Access to high-quality randomness is very important for many applications, especially in cryptography. Radioactive decay is sometimes used as a source of “true randomness”, but this is a fairly slow procedure for getting random numbers. Also, in many applications it is important that the same “random” sequence can be produced in two different places. For these reasons one often uses a pseudo-random sequence instead. A pseudo-random sequence is a sequence that is, in fact, not random, but very hard to distinguish from a truly random sequence. A pseudo-random sequence should also be difficult to predict, i.e., given the first few elements of the sequence it should be difficult do determine some later, yet unseen, number in the sequence.
The Association of Cryptographic Machinery (ACM) has devised an algorithm for generating pseudo-random number sequences, but they have no idea how good it really is. Therefore they want you to test it.
The algorithm to generate a sequence of integers, where each integer is between $0$ and $B - 1$ inclusive, is as follows:
Start with any number (the seed) in base $B$. This number can contain hundreds of base $B$ digits.
The last digit (least significant) is output as the next element of the sequence.
Create a new number by writing down the sum of all neighbouring digits from left to right. E.g., with $B = 10$, the number $845$ would yield the number $129$ (since $8 + 4 = 12$ and $4 + 5 = 9$).
Repeat steps $2$ and $3$ as many times as needed, or until the number has only one base $B$ digit. You get one more pseudo-random digit between $0$ and $B - 1$ each time.
If we have $B = 10$ and the seed number is $845$, then the next numbers will be $129$, $311$ ($1 + 2 = 3$, $2 + 9 = 11$), $42$ ($3 + 1 = 4$, $1 + 1 = 2$), and $6$ ($4 + 2 = 6$). As $6$ is a single digit base $10$ number, the algorithm terminates. The pseudo-random digits generated are $5$, $9$, $1$, $2$ and $6$.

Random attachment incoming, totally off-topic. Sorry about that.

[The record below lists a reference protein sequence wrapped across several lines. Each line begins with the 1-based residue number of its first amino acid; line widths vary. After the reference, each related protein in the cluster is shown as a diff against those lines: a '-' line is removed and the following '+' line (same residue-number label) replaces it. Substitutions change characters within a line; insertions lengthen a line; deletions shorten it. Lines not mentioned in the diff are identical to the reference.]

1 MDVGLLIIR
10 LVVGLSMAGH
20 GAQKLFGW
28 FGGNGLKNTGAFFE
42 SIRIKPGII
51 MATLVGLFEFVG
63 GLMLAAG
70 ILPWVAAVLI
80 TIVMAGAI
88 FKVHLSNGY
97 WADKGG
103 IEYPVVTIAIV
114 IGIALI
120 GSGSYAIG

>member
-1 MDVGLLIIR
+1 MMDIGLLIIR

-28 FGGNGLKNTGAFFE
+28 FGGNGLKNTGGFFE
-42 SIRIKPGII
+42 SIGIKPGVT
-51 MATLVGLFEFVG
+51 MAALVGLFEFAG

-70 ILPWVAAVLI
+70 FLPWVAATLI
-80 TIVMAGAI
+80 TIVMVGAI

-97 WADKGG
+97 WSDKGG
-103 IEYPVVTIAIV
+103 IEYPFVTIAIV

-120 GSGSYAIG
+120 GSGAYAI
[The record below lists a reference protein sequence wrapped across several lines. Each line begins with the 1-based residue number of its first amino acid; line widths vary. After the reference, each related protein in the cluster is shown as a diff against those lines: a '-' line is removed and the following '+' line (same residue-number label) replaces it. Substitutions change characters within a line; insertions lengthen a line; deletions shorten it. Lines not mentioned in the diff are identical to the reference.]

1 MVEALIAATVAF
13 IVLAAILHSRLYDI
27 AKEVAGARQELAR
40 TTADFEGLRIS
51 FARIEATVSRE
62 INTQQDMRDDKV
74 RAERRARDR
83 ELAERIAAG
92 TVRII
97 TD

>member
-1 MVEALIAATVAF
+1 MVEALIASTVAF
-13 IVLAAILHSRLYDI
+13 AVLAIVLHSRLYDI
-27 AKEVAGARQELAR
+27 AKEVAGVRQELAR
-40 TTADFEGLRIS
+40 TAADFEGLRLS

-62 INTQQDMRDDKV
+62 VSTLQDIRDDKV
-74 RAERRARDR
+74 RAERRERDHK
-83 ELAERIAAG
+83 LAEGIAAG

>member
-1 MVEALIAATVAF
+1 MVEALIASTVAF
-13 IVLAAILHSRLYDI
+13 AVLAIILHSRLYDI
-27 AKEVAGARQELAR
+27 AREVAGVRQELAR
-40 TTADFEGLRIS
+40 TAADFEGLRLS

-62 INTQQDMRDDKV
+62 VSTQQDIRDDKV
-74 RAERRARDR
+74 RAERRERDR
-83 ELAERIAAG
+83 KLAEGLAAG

You will be testing the generator as follows. You will be given the first $L$ elements output by the generator and an integer $T > L$. You are supposed to decide if the first $T$ elements are completely determined by the first $L$ elements. To check the robustness of your testing procedure the ACM have slipped in some impossible sequences, i.e., sequences that cannot be generated by any initial seed.
On the first line of the input is a single positive integer $N$ ($1 \le N \le 10$), telling the number of test cases to follow. The first line of each test case consists of one integer $B$ ($2 \le B \le 1\, 000$), the base. The second line consists of an integer $L$ ($1 \le L \le 100$), followed by the $L$ first elements of some sequence (the elements are written in base $10$ and are between $0$ and $B - 1$ inclusive). The third line consists of an integer $T$, ($L < T \le 100\, 000$), the element of the sequence to predict.
For each test case output, on a line of its own:
“impossible” if no seed number can produce the given sequence.
“unpredictable” if there exists a seed number that produces the given sequence but the first $T$ elements are not completely determined by the first $L$ elements.
the $T$’th element of the sequence in base $10$, otherwise.
|Sample Input 1||Sample Output 1|
3 10 5 5 9 6 7 0 7 16 4 11 7 8 4 12 2 5 0 1 1 1 0 10
8 unpredictable impossible